While he was here in Marco Island, former City Manager Roger Hernstadt convinced a skeptical Council in 2013 to invest in the services of Ron Book, member of a lobbying firm in Tallahassee for at least 20 cities, counties, school boards, hospital districts and large corporations. He represents our interests to seek state funding for local projects and protect our interests regarding impending legislation that might affect the welfare of local taxpayers. Hernstadt had engaged the services of the powerful lobbyist during his time in Miami-Dade and in Marathon, Florida.
Since 2013, Book has been successful in bringing home a significant amount of state funding for Marco Island projects such a those with the utility department and on the replacement of Fire Station 51.
At the November 19 special called meeting of the Council, Book schooled councilors on the challenges being faced by legislators in the upcoming 2021 Legislative Session, especially the debate over how best to utilize the “Rainy Day Fund,” billions of dollars in surplus which the legislature carefully set aside during the last several years of positive revenues.
He warned Council to sharpen their pencils and ready projects for immediate implementation should they receive a thumbs up from the legislators and dodge the veto of the governor. “Focus on one good shovel–ready project that stays under a $500,000 request for State monies – well under $500K – in the area of $440,000 or $460,000,” said Book. He also suggested that they find one other “transportation” style project to keep at the ready should the opportunity arise.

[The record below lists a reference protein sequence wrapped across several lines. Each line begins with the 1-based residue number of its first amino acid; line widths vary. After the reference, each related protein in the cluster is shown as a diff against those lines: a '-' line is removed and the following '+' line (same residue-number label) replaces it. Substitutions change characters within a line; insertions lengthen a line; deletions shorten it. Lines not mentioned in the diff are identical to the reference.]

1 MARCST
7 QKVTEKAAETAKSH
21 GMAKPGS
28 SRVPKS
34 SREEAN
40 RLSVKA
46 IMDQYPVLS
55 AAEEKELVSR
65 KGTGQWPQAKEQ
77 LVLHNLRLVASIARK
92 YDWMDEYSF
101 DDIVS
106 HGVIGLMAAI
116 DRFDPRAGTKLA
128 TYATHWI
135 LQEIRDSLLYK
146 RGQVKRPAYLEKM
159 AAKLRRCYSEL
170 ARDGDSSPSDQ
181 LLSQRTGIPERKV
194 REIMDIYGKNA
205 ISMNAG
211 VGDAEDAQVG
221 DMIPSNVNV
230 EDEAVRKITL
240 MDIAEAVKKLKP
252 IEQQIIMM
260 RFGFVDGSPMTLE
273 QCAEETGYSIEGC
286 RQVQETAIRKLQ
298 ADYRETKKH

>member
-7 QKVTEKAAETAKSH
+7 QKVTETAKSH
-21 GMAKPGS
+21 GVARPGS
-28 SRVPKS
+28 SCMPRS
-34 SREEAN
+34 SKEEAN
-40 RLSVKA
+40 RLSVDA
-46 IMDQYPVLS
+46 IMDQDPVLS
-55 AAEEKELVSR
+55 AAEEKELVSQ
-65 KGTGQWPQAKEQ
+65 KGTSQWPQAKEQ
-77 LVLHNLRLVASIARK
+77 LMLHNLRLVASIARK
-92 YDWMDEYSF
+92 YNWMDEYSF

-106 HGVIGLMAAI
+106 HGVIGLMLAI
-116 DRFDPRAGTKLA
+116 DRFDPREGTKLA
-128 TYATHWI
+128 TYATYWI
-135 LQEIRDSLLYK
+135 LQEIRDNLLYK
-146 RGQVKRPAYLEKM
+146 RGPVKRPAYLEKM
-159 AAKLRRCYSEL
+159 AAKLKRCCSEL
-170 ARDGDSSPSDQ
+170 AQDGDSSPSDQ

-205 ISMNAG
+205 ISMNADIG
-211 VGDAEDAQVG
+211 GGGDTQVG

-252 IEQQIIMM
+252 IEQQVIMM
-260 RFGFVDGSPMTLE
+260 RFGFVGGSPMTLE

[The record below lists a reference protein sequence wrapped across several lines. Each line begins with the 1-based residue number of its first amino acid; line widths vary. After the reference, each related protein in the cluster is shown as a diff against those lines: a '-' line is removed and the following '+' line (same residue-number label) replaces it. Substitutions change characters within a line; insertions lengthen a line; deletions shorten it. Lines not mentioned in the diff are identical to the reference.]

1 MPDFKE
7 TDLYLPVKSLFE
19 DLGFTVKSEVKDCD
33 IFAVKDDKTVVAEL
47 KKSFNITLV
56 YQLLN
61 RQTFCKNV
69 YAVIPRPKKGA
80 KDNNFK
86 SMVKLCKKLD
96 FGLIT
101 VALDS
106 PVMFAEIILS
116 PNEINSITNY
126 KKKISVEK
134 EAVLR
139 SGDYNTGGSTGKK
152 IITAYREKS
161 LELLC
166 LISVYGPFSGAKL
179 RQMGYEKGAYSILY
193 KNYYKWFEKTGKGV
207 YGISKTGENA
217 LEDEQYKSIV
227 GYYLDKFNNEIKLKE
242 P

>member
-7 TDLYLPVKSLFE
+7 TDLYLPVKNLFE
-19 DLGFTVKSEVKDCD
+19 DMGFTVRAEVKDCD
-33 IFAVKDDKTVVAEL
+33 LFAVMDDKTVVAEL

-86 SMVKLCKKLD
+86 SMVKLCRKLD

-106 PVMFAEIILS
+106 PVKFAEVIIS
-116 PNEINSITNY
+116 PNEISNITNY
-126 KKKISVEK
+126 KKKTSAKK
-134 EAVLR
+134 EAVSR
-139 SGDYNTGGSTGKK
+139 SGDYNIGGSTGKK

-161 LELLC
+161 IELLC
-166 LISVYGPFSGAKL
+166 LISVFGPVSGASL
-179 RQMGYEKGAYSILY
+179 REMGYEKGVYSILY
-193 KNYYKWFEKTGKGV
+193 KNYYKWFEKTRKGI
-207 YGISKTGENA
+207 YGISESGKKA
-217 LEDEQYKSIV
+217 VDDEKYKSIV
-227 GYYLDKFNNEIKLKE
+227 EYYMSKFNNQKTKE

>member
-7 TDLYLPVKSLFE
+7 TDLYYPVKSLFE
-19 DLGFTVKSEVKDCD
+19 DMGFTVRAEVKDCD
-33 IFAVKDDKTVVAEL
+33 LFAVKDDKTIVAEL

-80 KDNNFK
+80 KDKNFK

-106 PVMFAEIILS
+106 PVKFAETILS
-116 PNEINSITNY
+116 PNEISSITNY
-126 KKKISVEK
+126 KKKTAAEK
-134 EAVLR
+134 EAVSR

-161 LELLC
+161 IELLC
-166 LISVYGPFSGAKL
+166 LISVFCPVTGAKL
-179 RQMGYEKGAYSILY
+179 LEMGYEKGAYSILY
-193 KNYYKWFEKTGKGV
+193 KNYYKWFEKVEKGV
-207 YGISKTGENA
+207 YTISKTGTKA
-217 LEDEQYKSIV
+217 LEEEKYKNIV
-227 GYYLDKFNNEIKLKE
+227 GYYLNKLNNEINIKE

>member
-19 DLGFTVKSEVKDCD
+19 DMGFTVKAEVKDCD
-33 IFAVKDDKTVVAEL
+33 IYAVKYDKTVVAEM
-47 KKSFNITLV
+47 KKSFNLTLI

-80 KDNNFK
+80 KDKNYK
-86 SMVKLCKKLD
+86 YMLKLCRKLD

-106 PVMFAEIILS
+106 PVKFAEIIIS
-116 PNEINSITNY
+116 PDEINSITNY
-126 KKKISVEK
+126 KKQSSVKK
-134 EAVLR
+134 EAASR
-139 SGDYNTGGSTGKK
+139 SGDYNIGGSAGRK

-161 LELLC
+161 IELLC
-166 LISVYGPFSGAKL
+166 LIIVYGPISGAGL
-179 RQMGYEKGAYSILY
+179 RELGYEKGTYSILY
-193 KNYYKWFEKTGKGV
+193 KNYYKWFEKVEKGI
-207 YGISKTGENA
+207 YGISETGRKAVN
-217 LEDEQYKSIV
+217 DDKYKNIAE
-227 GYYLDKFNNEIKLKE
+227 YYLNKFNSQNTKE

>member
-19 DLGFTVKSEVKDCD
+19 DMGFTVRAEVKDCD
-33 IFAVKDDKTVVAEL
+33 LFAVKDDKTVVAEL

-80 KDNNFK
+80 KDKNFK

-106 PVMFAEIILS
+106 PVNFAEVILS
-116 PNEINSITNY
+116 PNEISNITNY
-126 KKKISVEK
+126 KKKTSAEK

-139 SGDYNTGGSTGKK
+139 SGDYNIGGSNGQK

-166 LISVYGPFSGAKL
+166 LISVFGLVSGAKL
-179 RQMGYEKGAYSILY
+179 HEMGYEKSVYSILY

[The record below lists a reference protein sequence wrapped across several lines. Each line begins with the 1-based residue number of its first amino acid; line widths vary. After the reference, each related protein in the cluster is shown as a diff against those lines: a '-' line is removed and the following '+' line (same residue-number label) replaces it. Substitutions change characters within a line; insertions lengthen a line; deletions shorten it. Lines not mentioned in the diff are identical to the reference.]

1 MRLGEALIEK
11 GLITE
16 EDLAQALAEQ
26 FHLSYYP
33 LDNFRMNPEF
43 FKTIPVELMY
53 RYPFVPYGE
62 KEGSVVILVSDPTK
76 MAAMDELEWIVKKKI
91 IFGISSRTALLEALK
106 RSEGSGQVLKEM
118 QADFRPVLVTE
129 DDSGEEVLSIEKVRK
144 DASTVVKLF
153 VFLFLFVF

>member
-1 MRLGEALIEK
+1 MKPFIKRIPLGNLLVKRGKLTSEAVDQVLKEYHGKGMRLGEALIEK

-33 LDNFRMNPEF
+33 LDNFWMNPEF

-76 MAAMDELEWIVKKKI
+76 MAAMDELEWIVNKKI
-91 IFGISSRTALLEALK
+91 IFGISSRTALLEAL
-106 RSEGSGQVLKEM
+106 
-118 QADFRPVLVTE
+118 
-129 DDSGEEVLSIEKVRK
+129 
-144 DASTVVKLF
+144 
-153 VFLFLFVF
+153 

Prior to Book joining with Council via video conferencing, City staff had presented to Council its suggestion regarding a “Tide-Leveling” Project which would entail installation of a 48” culvert under San Marco Road to join the northern and southern canal areas presently separated by the roadway. The project would allow a better “flushing” effect, acting to improve water quality in those waterways.
After hearing from Book, Council revisited the project to bring financing numbers more into line with his suggestions.
Another area which Book told Council to be aware of was the potential impact by trial lawyer lobbyist attempts to change some of the protections municipalities are afforded under present “sovereign immunity” legislation. Changes to those protections could have a serious impact on the need for government entities to acquire expensive legal protection for employees and their agencies.
Book concluded by pointing out the advantages of the strong working relationship between Collier County and Lee County Legislative Delegations, as well as the powerful leadership position of State Senator Kathleen Passidomo.